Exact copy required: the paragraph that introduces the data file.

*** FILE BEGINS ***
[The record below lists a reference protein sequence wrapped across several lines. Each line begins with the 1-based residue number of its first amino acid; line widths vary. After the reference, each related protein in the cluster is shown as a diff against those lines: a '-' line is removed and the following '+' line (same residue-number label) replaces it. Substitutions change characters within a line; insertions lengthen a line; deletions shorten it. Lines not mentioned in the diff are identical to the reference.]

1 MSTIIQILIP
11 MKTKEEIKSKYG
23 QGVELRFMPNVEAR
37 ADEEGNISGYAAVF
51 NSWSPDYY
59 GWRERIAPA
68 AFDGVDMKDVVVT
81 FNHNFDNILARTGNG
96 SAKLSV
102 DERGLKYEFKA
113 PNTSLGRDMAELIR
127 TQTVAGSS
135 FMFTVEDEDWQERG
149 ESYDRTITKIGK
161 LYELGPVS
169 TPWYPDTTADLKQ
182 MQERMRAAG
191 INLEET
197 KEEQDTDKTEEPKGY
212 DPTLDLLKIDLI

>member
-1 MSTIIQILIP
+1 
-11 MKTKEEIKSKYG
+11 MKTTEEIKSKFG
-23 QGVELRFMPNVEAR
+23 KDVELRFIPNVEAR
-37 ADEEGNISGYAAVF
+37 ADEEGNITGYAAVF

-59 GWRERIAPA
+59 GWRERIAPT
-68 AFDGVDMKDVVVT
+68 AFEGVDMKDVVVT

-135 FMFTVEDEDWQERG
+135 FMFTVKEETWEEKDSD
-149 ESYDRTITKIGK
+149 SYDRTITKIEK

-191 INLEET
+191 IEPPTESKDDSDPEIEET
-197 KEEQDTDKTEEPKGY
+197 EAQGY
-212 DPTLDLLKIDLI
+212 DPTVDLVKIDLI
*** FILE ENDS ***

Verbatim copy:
[The record below lists a reference protein sequence wrapped across several lines. Each line begins with the 1-based residue number of its first amino acid; line widths vary. After the reference, each related protein in the cluster is shown as a diff against those lines: a '-' line is removed and the following '+' line (same residue-number label) replaces it. Substitutions change characters within a line; insertions lengthen a line; deletions shorten it. Lines not mentioned in the diff are identical to the reference.]